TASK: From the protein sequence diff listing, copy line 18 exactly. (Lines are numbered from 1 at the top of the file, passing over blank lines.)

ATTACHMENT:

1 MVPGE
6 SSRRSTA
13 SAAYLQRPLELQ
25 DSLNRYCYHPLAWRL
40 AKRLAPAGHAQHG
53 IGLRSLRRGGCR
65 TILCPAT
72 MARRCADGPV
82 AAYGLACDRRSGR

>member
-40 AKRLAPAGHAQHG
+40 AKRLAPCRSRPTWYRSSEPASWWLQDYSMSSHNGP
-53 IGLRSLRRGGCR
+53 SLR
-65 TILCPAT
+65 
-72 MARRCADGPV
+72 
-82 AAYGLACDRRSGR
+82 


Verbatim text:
+72 